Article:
By CECOM LCMC G2October 15, 2009
As the Army continues to interact with foreign governments, the CECOM Life Cycle Management Command's security office would like to remind employees of the foreign disclosure guidelines to ensure that sensitive information goes through the appropriate channels prior to its release.
According to Army Regulation 380-10, foreign disclosure is the legal transfer of classified or controlled unclassified military information through approved channels to an authorized representative of a foreign government. In addition to classified and controlled unclassified documents, any information pertaining to emerging, developing or existing technologies should also be protected.
There are eight distinct categories of Classified Military information outlined in the National Disclosure Policy.
Category 1: Organization, Training, and Employment of Forces
Category 2: Military Material and Munitions
Category 3: Applied Research and Development Information
Category 4: Production Information
Category 5: Combined Military Operation, Planning and Readiness
Category 6: U.S. Order of Battle Information
Category 7: North American Defense
Category 8: Military Intelligence
A foreign disclosure officer categorizes and is the approval authority for the release of military information to foreign government representatives. The basic criteria for foreign disclosure includes: national interest, purpose, government to government, protection, access, third party and compromise.
Foreign access to information must be provided in the best interests of the United States and meet foreign policy or a military objective. Information must only be used for its intended purpose and be disclosed through official channels approved by both governments. The foreign entity must provide security protection that is equal to the security of the United States, including granting access to individuals with a security clearance and need-to-know status.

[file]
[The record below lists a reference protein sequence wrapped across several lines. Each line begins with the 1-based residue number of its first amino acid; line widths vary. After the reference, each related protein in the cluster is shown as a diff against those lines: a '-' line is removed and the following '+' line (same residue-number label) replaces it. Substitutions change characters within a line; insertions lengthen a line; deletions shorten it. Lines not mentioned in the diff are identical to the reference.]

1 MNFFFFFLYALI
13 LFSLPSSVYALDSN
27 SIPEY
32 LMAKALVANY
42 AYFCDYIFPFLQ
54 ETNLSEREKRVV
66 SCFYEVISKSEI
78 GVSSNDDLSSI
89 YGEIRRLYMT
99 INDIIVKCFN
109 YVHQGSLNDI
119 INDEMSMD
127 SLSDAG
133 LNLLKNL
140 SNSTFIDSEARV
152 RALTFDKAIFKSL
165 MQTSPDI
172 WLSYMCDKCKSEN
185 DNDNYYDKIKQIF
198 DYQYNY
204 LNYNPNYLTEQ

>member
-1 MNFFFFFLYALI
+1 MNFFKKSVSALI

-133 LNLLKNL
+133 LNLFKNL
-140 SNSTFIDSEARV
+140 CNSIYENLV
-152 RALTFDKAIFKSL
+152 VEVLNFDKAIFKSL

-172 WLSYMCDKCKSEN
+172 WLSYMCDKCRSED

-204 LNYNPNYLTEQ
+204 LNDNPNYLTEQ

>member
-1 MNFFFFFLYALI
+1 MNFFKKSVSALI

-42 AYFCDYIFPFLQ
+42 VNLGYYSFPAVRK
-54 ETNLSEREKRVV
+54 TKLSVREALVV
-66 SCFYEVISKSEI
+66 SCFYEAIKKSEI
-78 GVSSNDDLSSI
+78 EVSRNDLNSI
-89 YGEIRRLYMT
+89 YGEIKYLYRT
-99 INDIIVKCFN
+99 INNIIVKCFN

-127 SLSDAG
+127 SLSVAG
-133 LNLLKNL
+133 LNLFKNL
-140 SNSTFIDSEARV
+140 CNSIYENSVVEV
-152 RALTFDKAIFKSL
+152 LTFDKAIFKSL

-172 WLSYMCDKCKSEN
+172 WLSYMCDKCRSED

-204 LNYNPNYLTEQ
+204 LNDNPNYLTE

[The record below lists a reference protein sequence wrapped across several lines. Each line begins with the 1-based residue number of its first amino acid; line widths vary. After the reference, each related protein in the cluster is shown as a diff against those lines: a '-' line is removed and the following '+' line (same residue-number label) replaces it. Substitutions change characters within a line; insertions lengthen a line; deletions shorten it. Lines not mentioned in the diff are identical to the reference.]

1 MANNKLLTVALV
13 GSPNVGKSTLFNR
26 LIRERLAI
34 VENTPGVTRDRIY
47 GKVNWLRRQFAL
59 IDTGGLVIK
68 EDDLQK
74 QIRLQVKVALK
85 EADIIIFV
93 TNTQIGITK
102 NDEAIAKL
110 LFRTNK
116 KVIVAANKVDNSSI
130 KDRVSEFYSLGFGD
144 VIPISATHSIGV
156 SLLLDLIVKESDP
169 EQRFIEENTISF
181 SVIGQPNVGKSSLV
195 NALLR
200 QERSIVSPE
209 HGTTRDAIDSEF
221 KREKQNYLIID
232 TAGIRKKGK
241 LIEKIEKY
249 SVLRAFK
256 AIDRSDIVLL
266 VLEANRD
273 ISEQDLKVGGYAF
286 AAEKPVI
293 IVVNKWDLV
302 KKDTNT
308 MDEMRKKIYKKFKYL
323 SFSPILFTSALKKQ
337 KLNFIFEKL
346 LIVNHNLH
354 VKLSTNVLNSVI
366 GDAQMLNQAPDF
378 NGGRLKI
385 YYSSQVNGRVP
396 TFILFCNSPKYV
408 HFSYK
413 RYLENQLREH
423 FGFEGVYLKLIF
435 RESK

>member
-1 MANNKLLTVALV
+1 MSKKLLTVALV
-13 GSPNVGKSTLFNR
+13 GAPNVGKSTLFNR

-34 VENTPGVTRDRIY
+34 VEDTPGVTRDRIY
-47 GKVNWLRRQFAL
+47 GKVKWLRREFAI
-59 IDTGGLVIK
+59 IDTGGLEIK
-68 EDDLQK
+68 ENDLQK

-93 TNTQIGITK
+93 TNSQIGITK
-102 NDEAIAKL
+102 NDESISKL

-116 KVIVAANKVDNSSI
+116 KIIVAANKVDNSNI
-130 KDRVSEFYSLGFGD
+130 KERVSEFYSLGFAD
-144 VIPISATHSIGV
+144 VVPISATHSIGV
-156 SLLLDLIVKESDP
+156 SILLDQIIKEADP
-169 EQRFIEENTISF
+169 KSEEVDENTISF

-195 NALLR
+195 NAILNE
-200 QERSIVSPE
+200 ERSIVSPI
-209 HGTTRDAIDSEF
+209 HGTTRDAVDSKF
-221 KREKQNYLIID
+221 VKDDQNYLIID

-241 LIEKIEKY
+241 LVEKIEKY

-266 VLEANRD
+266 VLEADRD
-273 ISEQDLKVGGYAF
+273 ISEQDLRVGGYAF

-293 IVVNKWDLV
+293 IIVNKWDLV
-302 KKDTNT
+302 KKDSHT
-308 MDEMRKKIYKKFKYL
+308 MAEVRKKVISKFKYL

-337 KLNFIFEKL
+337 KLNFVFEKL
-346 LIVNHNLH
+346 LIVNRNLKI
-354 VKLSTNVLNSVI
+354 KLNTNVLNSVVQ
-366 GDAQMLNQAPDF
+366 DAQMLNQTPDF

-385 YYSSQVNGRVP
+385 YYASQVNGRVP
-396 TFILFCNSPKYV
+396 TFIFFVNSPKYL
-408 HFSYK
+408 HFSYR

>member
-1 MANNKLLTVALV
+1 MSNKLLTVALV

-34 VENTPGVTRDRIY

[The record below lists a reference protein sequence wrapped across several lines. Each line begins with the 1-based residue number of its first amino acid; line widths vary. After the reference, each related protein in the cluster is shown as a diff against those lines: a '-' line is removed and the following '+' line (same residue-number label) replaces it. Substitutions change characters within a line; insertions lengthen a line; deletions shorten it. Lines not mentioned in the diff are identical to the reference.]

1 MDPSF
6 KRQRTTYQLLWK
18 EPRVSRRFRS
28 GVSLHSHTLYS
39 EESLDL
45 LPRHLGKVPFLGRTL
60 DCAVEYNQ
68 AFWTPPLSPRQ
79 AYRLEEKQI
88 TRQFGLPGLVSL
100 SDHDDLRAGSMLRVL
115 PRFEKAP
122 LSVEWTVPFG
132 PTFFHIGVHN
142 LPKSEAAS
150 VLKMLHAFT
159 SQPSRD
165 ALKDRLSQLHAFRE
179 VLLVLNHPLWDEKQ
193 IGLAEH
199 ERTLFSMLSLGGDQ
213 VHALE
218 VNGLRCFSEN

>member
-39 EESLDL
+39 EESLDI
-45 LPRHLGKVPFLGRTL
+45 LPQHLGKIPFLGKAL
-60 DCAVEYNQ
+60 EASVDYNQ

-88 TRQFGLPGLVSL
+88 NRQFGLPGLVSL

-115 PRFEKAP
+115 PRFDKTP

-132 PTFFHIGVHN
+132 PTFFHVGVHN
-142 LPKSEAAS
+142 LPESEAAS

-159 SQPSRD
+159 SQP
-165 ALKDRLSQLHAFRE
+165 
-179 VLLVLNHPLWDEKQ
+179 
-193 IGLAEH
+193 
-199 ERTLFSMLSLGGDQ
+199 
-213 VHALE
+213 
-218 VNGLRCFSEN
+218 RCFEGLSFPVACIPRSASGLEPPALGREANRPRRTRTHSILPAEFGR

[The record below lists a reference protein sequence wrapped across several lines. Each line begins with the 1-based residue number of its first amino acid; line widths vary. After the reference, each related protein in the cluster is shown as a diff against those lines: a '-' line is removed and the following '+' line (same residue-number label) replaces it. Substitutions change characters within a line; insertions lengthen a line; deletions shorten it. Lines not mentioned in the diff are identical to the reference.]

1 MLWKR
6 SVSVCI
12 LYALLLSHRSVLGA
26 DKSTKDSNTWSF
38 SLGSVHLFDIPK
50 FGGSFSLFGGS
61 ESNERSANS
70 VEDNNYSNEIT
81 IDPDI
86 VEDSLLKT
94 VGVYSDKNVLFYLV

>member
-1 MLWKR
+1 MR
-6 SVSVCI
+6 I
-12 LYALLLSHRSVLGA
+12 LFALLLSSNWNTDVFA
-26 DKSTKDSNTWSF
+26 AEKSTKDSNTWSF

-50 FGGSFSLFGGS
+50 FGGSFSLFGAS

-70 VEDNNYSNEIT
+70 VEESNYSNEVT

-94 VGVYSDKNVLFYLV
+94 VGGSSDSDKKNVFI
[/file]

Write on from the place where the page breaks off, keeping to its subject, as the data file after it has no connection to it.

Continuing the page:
"Foreign disclosure affects each employee," said CECOM LCMC Foreign Disclosure officer Georgianne Sheppard-Mbafor. "Although not all foreign nationals visit to collect sensitive information, the key is to be aware and practice good operational security procedures."
There are several techniques that have been confirmed by counterintelligence professionals as common methods used by foreign collectors during visits (DSS PA release #01-05-18-04).
Peppering: Several visitors ask the same question in different ways or one visitor asks the same question to multiple U.S. contractor employees.
Wandering visitor: The visitor uses the distraction provided by a large delegation to slip away, out of the control of the escort.
Divide and conquer: The foreign visitors take the U.S. team members into different areas to discuss issues, thus, relieving the U.S. person of his safety net of being assisted in answering questions or eliminating oversight of what he releases.
Last minute visitor switching: A tool that is sometimes used to add a collector to the group without leaving enough time for a background check to be performed on the new visitor.
Bait and switch: The delegation says they are coming to discuss business that is acceptable for discussion, but after they arrive their agenda switches to different questions and discussions.
The distraught visitor: When the visitor does not have questions answered he/she has a temper tantrum or acts as though they are insulted. They hope the U.S. person will want to avoid a scene and answer the questions.
For more information, contact Sheppard-Mbafor, 410-436-4978.